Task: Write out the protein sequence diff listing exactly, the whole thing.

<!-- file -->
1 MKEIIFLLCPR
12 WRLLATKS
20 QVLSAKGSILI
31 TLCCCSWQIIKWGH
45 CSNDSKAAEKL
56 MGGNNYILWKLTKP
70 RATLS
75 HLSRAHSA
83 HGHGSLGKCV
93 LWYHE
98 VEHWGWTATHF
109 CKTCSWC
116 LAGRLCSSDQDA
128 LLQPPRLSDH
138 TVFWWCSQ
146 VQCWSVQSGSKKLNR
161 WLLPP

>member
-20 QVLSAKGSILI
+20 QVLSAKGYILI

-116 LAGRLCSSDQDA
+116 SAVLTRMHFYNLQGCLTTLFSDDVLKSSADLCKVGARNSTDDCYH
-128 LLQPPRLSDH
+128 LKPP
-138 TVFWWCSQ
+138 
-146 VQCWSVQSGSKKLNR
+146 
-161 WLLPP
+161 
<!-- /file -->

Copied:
1 MKEIIFLLCPR
12 WRLLATKS
20 QVLSAKGSILI
31 TLCCCSWQIIKWGH
45 CSNDSKAAEKL
56 MGGNNYILWKLTKP
70 RATLS
75 HLSRAHSA
83 HGHGSLGKCV
93 LWYHE
98 VEHWGWTATHF
109 CKTCSWC
116 LAGRLCSSDQDA
128 LLQPPRLSDH
138 TVFWWCSQ
146 VQCWSVQSGSKKLNR
161 WLLPP

>member
-20 QVLSAKGSILI
+20 QVLSAKGYILI

-116 LAGRLCSSDQDA
+116 SAVLTRMHFYNLQGCLTTLFSDDVLKSSADLCKVGARNSTDDCYH
-128 LLQPPRLSDH
+128 LKPP
-138 TVFWWCSQ
+138 
-146 VQCWSVQSGSKKLNR
+146 
-161 WLLPP
+161 